Sajjan gets benefit of doubt as victim didn`t name him in 1985
Cong leader Sajjan Kumar deserved the "benefit of doubt" in an anti-Sikh riots case as key witness Jagdish Kaur did not name him in her statement recorded by Justice Ranganath Mishra panel in 1985, a Delhi court said.
New Delhi: Congress leader Sajjan Kumar deserved the "benefit of doubt" in an anti-Sikh riots case as one of the victims and key witness Jagdish Kaur did not name him as an accused in her statement recorded by the Justice Ranganath Mishra panel in 1985, a Delhi court has said.
Allowing Kumar to walk free in the 29-year-old case relating to the killings of five Sikhs, District and Sessions Judge JR Aryan, in his 129-page verdict, said the subsequent testimony of victim Kaur that she had seen him instigating a mob with his provocative speech was "not acceptable and believable".
"It was a matter of fact that when eye witness and complainant Jagdish Kaur had submitted her affidavit before Justice Ranganath Mishra Commission in 1985, she had not mentioned the name of Sajjan Kumar in any manner though the other accused had been named," the court said, adding the name of the leader came during subsequent statement.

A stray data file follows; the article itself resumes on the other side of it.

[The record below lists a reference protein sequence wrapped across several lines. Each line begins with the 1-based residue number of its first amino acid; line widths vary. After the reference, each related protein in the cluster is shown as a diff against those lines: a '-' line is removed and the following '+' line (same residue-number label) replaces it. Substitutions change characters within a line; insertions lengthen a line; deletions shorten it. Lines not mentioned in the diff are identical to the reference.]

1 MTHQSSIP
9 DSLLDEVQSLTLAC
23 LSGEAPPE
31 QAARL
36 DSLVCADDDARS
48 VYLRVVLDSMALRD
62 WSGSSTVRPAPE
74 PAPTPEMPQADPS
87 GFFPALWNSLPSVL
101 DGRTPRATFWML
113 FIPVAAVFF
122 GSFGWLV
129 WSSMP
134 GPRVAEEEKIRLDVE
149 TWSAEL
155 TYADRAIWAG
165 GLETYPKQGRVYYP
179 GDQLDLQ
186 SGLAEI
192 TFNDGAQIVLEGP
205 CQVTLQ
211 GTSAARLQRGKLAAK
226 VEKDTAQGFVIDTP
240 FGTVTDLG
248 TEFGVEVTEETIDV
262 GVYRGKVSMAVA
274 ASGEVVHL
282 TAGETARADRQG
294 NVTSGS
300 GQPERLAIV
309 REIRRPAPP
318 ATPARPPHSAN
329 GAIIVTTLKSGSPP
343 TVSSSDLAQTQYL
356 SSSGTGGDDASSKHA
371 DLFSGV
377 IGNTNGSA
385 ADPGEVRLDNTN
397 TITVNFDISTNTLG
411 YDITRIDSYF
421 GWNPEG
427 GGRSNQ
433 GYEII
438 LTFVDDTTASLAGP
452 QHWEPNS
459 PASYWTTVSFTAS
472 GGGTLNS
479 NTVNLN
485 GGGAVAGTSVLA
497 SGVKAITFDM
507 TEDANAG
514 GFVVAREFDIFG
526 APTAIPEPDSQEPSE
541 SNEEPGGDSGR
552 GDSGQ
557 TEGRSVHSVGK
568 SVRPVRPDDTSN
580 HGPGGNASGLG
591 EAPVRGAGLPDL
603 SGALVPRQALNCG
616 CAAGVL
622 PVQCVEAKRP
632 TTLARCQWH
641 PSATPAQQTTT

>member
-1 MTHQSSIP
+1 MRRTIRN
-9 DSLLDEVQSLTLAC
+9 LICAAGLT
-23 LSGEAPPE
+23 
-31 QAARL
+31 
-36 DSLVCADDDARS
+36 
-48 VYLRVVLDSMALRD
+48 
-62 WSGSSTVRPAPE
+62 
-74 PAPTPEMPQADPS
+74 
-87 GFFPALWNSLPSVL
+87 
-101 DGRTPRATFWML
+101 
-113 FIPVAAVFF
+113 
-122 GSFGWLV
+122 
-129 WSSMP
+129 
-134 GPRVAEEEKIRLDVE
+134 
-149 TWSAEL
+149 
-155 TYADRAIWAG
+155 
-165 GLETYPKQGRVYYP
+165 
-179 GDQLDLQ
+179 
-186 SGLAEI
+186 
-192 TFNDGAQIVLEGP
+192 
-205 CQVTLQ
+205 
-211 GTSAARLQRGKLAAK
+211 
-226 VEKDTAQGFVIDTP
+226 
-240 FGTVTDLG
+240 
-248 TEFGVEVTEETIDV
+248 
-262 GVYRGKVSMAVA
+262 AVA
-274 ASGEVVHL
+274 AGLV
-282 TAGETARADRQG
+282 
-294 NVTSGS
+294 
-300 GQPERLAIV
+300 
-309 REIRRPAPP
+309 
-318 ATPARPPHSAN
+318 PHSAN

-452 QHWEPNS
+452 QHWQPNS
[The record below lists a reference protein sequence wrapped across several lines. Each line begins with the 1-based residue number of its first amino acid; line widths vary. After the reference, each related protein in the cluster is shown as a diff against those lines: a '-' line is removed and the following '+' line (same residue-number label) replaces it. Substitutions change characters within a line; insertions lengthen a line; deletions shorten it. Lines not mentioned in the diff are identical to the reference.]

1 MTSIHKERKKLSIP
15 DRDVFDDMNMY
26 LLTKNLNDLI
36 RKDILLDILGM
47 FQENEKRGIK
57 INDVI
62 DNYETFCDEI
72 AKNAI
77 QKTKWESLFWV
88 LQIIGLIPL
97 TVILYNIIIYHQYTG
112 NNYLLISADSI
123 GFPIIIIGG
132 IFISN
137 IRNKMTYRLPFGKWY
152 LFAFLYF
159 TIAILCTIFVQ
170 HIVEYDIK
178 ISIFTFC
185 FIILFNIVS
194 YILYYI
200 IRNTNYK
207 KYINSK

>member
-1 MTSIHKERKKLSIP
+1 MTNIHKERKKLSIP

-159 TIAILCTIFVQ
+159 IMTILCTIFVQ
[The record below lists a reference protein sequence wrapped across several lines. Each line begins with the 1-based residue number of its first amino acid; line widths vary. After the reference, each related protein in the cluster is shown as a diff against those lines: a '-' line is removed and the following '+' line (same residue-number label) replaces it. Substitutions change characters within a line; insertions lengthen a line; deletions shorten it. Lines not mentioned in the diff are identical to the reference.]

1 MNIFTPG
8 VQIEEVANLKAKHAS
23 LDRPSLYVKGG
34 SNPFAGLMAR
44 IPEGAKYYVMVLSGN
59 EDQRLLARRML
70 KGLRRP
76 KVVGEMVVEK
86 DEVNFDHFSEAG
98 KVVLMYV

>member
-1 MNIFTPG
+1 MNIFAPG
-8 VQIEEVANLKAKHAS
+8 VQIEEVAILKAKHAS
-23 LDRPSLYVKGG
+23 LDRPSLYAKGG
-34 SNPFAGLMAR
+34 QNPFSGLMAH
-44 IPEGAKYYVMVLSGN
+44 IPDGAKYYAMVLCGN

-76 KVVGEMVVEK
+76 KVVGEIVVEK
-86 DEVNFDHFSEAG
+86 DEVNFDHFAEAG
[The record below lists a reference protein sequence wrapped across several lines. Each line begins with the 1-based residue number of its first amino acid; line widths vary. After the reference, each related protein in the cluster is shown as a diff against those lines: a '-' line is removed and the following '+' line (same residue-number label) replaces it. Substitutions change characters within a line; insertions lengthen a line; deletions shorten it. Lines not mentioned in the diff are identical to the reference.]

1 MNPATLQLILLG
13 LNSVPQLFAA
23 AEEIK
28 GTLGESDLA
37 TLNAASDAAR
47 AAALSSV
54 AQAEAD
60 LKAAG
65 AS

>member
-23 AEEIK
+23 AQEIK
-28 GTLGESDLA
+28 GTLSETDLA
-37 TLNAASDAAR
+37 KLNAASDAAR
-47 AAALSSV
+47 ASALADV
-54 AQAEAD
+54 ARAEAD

The court, however, lent credence to the testimonies of Kaur and other witnesses against five co-accused as they (witnesses) had named them before the panel and in the subsequent proceedings also.
Dealing with the role of the leader, the court said "in all these facts and circumstances, testimony of Jagdish Kaur that she heard and saw Sajjan Kumar addressing a gathering with provocative and instigating utterances is not acceptable and believable and to that extent the witness is not believable.
"Except a role of conspiracy or abetting, no other act or role has been attributed to Sajjan Kumar by the prosecution. Accordingly, accused Sajjan Kumar deserving to be a benefit of doubt is acquitted of the charge."